As much as I want to support and encourage bike commuting, here in Memphis or anywhere else, I try to keep a careful eye on my tactics. Â Throughout my years in activism, mostly as a participant but occasionally as an organizer, I’ve gleaned a few truths about being a successful advocate for a cause. Â I won’t list all of them here, but I have found that it is easier to attract flies with honey than vinegar, and that few people enjoy having a finger waggled at them. Better, I think, to be a positive role model than a scold.
But when it comes to cyclistsÂ asserting their right to shared space and insisting on some recognition of the legitimacy of cycling as a means of transportation, I recognize that a gentle nudge or a well-placed shoulder is sometimes necessary. Â Many drivers are at least accepting of commuter cyclists, if not occasionally supportive, but for those that are not so encouraging, being assertive (not aggressive) can go a long way toward a grudging acceptance. Â At some point, you have to act like you belong on the road just as much as any motorized vehicle.
So I’m little conflicted in my feelings about Critical Mass. Â (I’m assuming that you know what Critical Mass is. Â If not, follow the link and read.) Â On one hand, I do very much believe that cyclists should assert their rights to the road and, in the absence of completely separate bike facilities (which are apparently much more common in Europe), this is of paramount importance. Â I understand that driving along behind a mass of cyclists can be frustrating if you’re in a hurry, but it’s not as though most Critical Mass rides commandeer every road in the city. Â If you’re running late, take an alternate route. Â Or plan ahead. Â Critical Mass rides happen every month on the same day (the last Friday) at the same time (6:00 PM). Â It’s not like these are flash mob bike rides. Â It’s a regular event. Â Get used to it.
Plus, having bikes take over the streets for 12 afternoons a year is hardly a universal pain in the ass. Â Because guess who owns the streets the other 353 afternoons (and mornings, and evenings, and nights, and days) … motor vehicles. So a bunch of cyclists take over every now and then. Â Get over it.
Plus, it’s enormously empowering to ride with a group of people (whatever the motive) and force cars and trucks to stop and wait for you, the cyclist. Â Not all group rides are political in nature, as is Critical Mass, but all of them can be very instructive for all users of the roads, and fun for cyclists as well.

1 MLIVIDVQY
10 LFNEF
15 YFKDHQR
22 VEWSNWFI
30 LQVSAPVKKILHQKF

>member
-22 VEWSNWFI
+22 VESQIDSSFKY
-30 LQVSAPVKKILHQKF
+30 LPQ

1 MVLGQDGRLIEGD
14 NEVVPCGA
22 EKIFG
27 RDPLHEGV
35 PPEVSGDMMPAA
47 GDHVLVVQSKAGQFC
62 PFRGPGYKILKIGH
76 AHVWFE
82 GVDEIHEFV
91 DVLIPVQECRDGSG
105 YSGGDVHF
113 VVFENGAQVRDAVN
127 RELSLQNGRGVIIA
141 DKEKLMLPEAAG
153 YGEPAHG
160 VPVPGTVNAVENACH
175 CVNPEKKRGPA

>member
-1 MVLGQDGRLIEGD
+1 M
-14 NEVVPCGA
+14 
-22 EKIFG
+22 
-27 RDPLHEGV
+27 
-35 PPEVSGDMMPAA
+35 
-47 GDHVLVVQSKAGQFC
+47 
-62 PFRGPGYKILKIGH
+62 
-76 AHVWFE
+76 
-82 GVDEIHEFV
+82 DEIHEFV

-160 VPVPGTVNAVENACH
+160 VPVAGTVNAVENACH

On the other hand, being a pain in the ass (or at least perceived as one) can make more enemies than friends. Â To the extent that some drivers feel a sense of entitlement over the roadways, cyclists purposefully taking over the streets could really cheese them off. Â There are certainly other ways to promote safe cycling than Critical Mass rides (although I do generally support them). Â Also, I do firmly believe that cyclists should obey all traffic laws just like cars. Â This means stopping at red lights and stop signs, using turn and lane-change signals, and riding two abreast at the most. It really bugs me when I see cyclists running red lights (yes, I’ve done it, but rarely and always with regret) as I think it makes us look entitled in our way, as though the rules of the road don’t apply to us. Â That can certainly turn drivers against cyclists and cycling as a legitimate use of the road.
(I do make an exception for group bike rides where group cohesiveness is necessary. Â Arguably this does include Critical Mass rides, so perhaps some negotiation with the police about ride-alongs is necessary.)
But whatever you think about Critical Mass rides, there is no justification for this. Â A warning: what you are about to see is rather disturbing.
the video-embedding plugin I use is not compatible with the current version of my blogging software, so until I find a replacement or the plugin is updated, here’s a link to the video. I just installed a new Youtube embedding plugin (read about it here), so embedded videos are good to go.
I embedded the video rather than just linking to it because I want people to watch this and reflect on it. Â It’s not easy to watch; seeing the car plow through the crowd of cyclists is terrifying. Â The way the bikes and bodies glance and bounce off his hood and windshield is sickening. Â The aftermath is horrifying; seeing the broken bicycles and people lying in the street reminds me of the aftermath of a truck bombing.
But not every agrees on Critical Mass techniques. Â After I posted this video on my facebook wall, a friend of mine responded with the following comment.
So the summary is that a large number of very vulnerable people on bikes try to be as annoying as possible for fun (but in the name of protest) and they’re surprised when one out of a million flips out? Way to go self-made martyrs.
Why not behave sensibly, actually promote reasonable car-biker relations, and not encourage wackos to go postal?
I chuckled when I read this, mostly because my friend is an avid cyclist (and tri-athlete to boot) and being so openly critical of the techniques of Critical Mass takes more than a little bravura. Â He later amended his comments to read:
I hate to disparage people on “my side”, but I’m not sure that critical mass is the best way to gain acceptance of a fringe group in the broader community.
I agree with this sentiment much more than his first one. Â As I wrote earlier, I too am conflicted about Critical Mass rides. Â So I’d really like to hear your thoughts, dear reader. Â I have a comment section for a reason, you know. Â If you enjoy this blog, please take a moment and share your thoughts. Â I would very much appreciate it.